LAILA ALI VIDEO BLOG: LOSING THE BABY WEIGHT
Please welcome our newest celebrity blogger, Laila Ali! In a twist to our traditional format, Laila will be video blogging! Comment: I am deaf so I do not like this “twist” on traditional blogs. There are no captions so I can’t even understand what she is saying. I’m very disappointed with this. - Mandy. Response: Be quiet Mandy, no one cares. I guess you won’t be experiencing Laila’s videos, boo hoo. Deal with it and read someone elses. Quit complaining, no one is going to offer you any sympathy. - Ashley / People.com
HEALTHY EATING EXPLAINED WITHOUT A SOUND
Last Sunday a group of deaf people gathered in the vestibule of Whole Foods Market in Darien, waiting to attend a healthy eating walking tour with in-store healthy eating expert, Ronna Corlin. The event was organized by Deaf Women of Connecticut (DWC), an organization which began in Darien in 1994 around the issues of including leadership, sexuality, mental power and women’s health, and how such issues affect deaf women. / The Daily Easton
Abused in Wisconsin? If you, or someone you know, were sexually abused as a child at St. John’s School for the Deaf in Milwaukee, Wisconsin, we have an important message for you: Because the Archdiocese of Milwaukee has declared bankruptcy, you may now be able to bring a claim — even if previously you were told you could not. However, because there will be a limited amount of time the courts will allow for you to bring a claim, you must act now or you may be forever prohibited from doing so. Go to www.AbusedinWisconsin.com Today! Jeff Anderson & Associates
AT&T INTRODUCES VL5
In April AT&T Video Relay Service launched VL5 for Mac, PC, iPhone 4, iPod Touch, and iPad 2. AT&T VRS partnered with Yellow Pages to provide new search features in video calling.
The AT&T VL5 app for the iPhone 4, iPod Touch 4th Generation, and iPad 2 allows Deaf and hard of hearing individuals to place and receive VRS and Point-to-Point (P2P) calls – wherever WiFi or mobile broadband is available. The VL5 app includes one-click calling and direct access to YPmobile.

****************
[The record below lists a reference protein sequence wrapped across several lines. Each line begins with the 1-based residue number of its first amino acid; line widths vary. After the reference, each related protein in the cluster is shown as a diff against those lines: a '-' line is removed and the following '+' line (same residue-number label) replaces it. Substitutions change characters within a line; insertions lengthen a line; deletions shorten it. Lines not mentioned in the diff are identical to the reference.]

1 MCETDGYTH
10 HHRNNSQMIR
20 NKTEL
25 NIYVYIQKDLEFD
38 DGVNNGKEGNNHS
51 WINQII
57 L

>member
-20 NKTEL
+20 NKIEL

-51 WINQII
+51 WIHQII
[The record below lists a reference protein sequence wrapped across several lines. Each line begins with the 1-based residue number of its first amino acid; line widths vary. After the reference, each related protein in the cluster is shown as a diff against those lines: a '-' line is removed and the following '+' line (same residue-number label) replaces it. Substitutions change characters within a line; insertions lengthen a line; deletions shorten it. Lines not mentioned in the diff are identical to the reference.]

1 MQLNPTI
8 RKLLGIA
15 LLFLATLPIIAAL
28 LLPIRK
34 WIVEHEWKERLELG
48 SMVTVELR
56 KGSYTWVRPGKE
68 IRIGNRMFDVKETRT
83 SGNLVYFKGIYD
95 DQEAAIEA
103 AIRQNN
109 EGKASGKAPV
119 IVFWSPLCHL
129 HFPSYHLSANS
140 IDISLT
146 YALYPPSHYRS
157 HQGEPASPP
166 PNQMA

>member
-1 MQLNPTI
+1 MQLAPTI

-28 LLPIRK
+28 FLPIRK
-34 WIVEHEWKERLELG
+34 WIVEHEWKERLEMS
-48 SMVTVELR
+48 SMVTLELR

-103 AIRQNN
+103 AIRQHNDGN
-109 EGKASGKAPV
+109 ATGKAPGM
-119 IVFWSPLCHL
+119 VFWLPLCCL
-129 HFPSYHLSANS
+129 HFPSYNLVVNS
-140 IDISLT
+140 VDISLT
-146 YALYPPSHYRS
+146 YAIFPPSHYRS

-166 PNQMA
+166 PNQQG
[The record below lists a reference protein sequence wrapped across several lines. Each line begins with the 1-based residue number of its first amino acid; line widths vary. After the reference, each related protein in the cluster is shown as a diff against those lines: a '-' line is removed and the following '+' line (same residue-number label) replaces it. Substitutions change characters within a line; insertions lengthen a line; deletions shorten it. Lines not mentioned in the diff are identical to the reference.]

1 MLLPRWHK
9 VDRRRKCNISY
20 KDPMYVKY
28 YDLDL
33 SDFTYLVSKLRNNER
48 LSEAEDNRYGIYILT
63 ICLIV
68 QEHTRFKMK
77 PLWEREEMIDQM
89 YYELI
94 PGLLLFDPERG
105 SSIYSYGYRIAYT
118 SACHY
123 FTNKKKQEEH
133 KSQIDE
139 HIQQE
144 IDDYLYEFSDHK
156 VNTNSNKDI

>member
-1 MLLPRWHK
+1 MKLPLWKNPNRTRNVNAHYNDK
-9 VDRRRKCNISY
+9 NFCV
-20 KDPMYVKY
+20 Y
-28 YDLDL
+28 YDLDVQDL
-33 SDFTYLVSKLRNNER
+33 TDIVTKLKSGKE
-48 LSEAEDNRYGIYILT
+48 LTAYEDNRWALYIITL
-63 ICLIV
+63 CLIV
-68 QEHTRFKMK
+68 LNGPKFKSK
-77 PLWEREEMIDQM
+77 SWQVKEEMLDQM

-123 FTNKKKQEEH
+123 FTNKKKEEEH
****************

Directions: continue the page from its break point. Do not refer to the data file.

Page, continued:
Learn more about VL5 at www.att.com/vl5
New Orleans, LA
MAN SAYS EXXON'S TOXIC GAS MADE HIM DEAF
Exposure to toxic gas at Exxon's Chalmette, La., refinery made a towboat captain deaf in one ear, the licensed pilot claims in a federal complaint. Tammie White claims that Florida Marine Transportation, his employer at the time, should have provided him with a respirator and chemical-release detection system, at a minimum, because the Exxon refinery has a known history of periodically releasing toxic chemicals. / Courthouse News Service
GAW CHOSEN AS NEW DIRECTOR OF SCRANTON SCHOOL FOR DEAF
Donald E. Rhoten, CEO of The Scranton School for Deaf & Hard of Hearing Children and the Western PA School for the Deaf, has announced that Rebecca M. Gaw has been selected as the new director of The Scranton School for Deaf & Hard of Hearing Children. Gaw is presently serving as principal at the Iowa School for the Deaf and she has had varied experiences in deaf education at schools in Tennessee, Oklahoma and Iowa. The selection of Gaw culminates an exhaustive, three month national search. / The Abington Journal
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Deaf Marriage Research Participants
One Will Win $100 VISA Gift Card
If you are Deaf and married or used to be married, or if you are hearing and married to a Deaf person or used to be married to a Deaf person, please participate in this master’s thesis research study. If you complete the survey, you may enter your name in a drawing for a $100 Visa gift card.
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ARTS & ENTERTAINMENT
New York, NY
JOHN RICH OR MARLEE MATLIN: WHO WON ON 'THE CELEBRITY APPRENTICE'?